It is Friday morning here in La Paz. The first motorcycles arrived in the early hours of the morning to finish the grueling 1160 mile Baja 1000. I have plenty of stories to tell and lots of pictures to post, but most of that will have to wait until I get back home. On just a few hours of sleep, I am not quite ready to be writing much. So here is what you need to know;
The best team won the Baja 1000. Very early in the day the Honda team made it clear why they are number one in Baja. Despite strong rides from Robby Bell and Mike Brown in the early going, Colton Udall was able to use experience and course knowledge to pass both riders and put the Honda into the physical lead before Puertocitos.
From there, to the finish, they never lost that lead. With clear air David Kamo kept to the front for the stint from Bay of LA to San Ignacio. David would take a second short section near Loreto too, as the THR Kawasaki was close in tow. Kamo was able to open the gap back up a bit to give Timmy Weigand some breathing room.
By the time Timmy mounted to ride the final section, both the Kawasaki and KTM teams would be suffering misfortune with riders and bikes. With radio information of an increasing lead, he was able to ride a safe pace to finish and cross the line over an hour ahead of the 5x KTM.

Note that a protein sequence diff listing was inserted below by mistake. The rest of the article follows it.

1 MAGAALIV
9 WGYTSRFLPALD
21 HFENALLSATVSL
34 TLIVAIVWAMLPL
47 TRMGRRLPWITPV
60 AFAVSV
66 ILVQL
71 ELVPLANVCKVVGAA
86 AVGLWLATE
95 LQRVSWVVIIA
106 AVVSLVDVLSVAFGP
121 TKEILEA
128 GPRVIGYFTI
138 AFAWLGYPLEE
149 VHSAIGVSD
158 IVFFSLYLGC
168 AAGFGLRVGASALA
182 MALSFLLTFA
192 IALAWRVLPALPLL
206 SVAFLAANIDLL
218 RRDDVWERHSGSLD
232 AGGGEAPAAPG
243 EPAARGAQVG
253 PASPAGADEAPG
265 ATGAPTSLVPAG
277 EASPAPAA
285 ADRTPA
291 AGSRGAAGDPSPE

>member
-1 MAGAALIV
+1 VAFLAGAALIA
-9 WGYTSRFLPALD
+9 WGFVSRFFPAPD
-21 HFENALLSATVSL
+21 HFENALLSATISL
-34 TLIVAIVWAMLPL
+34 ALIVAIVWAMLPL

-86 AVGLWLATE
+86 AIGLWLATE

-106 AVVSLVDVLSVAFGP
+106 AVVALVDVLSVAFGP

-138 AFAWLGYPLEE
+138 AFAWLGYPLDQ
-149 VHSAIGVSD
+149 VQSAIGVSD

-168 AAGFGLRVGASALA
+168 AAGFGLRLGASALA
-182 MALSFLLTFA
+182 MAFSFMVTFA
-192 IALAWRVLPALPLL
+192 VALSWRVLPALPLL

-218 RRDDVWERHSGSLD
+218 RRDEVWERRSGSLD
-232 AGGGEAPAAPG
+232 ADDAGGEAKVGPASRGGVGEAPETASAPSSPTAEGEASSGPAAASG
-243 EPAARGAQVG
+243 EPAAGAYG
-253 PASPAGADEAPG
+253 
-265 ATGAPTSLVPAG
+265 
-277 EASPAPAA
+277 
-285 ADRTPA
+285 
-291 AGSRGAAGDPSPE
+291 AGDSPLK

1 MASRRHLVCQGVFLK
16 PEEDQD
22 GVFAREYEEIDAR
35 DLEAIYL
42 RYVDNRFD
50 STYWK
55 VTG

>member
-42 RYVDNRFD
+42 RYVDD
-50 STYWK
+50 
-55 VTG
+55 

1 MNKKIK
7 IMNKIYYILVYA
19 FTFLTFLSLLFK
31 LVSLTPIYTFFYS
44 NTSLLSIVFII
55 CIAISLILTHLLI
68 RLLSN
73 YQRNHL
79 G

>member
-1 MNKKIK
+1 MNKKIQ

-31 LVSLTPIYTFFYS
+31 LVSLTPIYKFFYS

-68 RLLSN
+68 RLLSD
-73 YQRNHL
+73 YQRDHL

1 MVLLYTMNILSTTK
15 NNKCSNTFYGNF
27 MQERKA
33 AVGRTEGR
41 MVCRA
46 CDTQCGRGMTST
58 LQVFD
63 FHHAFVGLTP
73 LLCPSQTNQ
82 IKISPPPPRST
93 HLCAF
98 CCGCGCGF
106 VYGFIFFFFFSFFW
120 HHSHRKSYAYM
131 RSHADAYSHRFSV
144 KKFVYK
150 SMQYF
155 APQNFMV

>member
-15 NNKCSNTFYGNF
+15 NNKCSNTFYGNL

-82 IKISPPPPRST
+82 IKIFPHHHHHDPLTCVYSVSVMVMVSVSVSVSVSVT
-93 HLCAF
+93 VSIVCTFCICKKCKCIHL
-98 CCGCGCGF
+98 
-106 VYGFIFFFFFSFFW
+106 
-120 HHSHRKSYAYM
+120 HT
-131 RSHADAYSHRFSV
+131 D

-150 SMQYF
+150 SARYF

If you are only as good as the competition you beat, then the Honda crew are pretty damn good! This was the strongest challenge to their dominance in many years. They rode a nearly flawless race for 20 hours. I am not aware of a single issue they had during the day.
Colton put the team up early. Kawasaki’s David Pearson mounted a strong charge coming into Loreto. At that point Colton’s day was passing the 12 hour mark, not all of it on the bike, but he did ride very long sections. Kamo and Weigand were able to keep the team moving forward and the challenges only lasted a short while before the Kawasaki came to a halt with a suspected broken piston around mile 950.
As for the KTM, they lost time early in the day and were playing catch up. But they could not gain any real time back, hovering around 20 minutes behind. Quinn Cody’s crash near mile 900 ended any chances for the win. But the team regrouped, got Caselli on the bike and he rode strong clear to the finish to bring the bike across the line in second. Quinn is beat up, with a probably broken leg. He and his wife made it into La Paz shortly before the motorcycle arrived. He was scheduled to fly home this morning.
To beat Honda at the Baja 1000, any challenger is going to have to be a little faster and bring far more rider and crew experience to the table.